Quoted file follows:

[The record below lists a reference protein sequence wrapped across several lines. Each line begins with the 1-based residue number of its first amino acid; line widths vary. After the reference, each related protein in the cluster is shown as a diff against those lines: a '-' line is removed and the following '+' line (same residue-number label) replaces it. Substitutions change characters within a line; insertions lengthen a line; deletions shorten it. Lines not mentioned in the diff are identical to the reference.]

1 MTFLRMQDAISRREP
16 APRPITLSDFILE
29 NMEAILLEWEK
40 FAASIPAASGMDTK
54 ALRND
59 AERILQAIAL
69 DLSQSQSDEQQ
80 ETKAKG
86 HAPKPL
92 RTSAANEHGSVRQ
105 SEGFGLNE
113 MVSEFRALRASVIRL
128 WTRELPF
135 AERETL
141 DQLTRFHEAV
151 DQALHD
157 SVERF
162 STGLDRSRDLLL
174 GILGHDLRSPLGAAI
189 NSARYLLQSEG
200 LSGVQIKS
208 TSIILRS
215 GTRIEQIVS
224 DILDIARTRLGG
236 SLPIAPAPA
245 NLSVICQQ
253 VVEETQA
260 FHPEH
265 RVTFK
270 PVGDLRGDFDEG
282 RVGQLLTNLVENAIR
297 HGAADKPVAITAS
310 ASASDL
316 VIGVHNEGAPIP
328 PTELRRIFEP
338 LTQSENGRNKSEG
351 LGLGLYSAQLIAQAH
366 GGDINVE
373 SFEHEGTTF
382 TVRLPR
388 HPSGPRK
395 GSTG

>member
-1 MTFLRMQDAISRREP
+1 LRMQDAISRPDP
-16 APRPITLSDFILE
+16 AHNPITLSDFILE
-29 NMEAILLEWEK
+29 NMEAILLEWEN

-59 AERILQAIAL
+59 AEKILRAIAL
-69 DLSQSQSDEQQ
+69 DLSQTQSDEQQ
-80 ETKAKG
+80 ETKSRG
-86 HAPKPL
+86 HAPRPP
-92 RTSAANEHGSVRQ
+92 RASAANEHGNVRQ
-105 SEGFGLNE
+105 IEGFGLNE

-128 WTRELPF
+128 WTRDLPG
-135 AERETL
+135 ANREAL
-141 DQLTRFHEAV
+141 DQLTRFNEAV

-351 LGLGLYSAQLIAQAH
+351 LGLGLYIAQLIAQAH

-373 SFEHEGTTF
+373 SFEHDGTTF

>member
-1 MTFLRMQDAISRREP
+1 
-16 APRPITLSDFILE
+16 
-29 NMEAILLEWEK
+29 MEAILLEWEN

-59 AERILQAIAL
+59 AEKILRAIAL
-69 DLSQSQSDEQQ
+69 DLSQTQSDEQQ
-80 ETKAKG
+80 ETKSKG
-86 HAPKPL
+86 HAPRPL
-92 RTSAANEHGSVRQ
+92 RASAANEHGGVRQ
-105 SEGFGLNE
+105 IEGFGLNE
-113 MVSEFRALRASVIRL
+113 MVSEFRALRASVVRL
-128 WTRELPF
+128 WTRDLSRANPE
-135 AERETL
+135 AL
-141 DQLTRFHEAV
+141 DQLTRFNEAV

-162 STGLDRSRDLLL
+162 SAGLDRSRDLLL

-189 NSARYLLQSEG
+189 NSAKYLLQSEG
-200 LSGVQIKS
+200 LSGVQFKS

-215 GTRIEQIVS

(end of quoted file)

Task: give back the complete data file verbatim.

[The record below lists a reference protein sequence wrapped across several lines. Each line begins with the 1-based residue number of its first amino acid; line widths vary. After the reference, each related protein in the cluster is shown as a diff against those lines: a '-' line is removed and the following '+' line (same residue-number label) replaces it. Substitutions change characters within a line; insertions lengthen a line; deletions shorten it. Lines not mentioned in the diff are identical to the reference.]

1 MTFLRMQDAISRREP
16 APRPITLSDFILE
29 NMEAILLEWEK
40 FAASIPAASGMDTK
54 ALRND
59 AERILQAIAL
69 DLSQSQSDEQQ
80 ETKAKG
86 HAPKPL
92 RTSAANEHGSVRQ
105 SEGFGLNE
113 MVSEFRALRASVIRL
128 WTRELPF
135 AERETL
141 DQLTRFHEAV
151 DQALHD
157 SVERF
162 STGLDRSRDLLL
174 GILGHDLRSPLGAAI
189 NSARYLLQSEG
200 LSGVQIKS
208 TSIILRS
215 GTRIEQIVS
224 DILDIARTRLGG
236 SLPIAPAPA
245 NLSVICQQ
253 VVEETQA
260 FHPEH
265 RVTFK
270 PVGDLRGDFDEG
282 RVGQLLTNLVENAIR
297 HGAADKPVAITAS
310 ASASDL
316 VIGVHNEGAPIP
328 PTELRRIFEP
338 LTQSENGRNKSEG
351 LGLGLYSAQLIAQAH
366 GGDINVE
373 SFEHEGTTF
382 TVRLPR
388 HPSGPRK
395 GSTG

>member
-1 MTFLRMQDAISRREP
+1 LRMQDAISRPDP
-16 APRPITLSDFILE
+16 AHNPITLSDFILE
-29 NMEAILLEWEK
+29 NMEAILLEWEN

-59 AERILQAIAL
+59 AEKILRAIAL
-69 DLSQSQSDEQQ
+69 DLSQTQSDEQQ
-80 ETKAKG
+80 ETKSRG
-86 HAPKPL
+86 HAPRPP
-92 RTSAANEHGSVRQ
+92 RASAANEHGNVRQ
-105 SEGFGLNE
+105 IEGFGLNE

-128 WTRELPF
+128 WTRDLPG
-135 AERETL
+135 ANREAL
-141 DQLTRFHEAV
+141 DQLTRFNEAV

-351 LGLGLYSAQLIAQAH
+351 LGLGLYIAQLIAQAH

-373 SFEHEGTTF
+373 SFEHDGTTF

>member
-1 MTFLRMQDAISRREP
+1 
-16 APRPITLSDFILE
+16 
-29 NMEAILLEWEK
+29 MEAILLEWEN

-59 AERILQAIAL
+59 AEKILRAIAL
-69 DLSQSQSDEQQ
+69 DLSQTQSDEQQ
-80 ETKAKG
+80 ETKSKG
-86 HAPKPL
+86 HAPRPL
-92 RTSAANEHGSVRQ
+92 RASAANEHGGVRQ
-105 SEGFGLNE
+105 IEGFGLNE
-113 MVSEFRALRASVIRL
+113 MVSEFRALRASVVRL
-128 WTRELPF
+128 WTRDLSRANPE
-135 AERETL
+135 AL
-141 DQLTRFHEAV
+141 DQLTRFNEAV

-162 STGLDRSRDLLL
+162 SAGLDRSRDLLL

-189 NSARYLLQSEG
+189 NSAKYLLQSEG
-200 LSGVQIKS
+200 LSGVQFKS

-215 GTRIEQIVS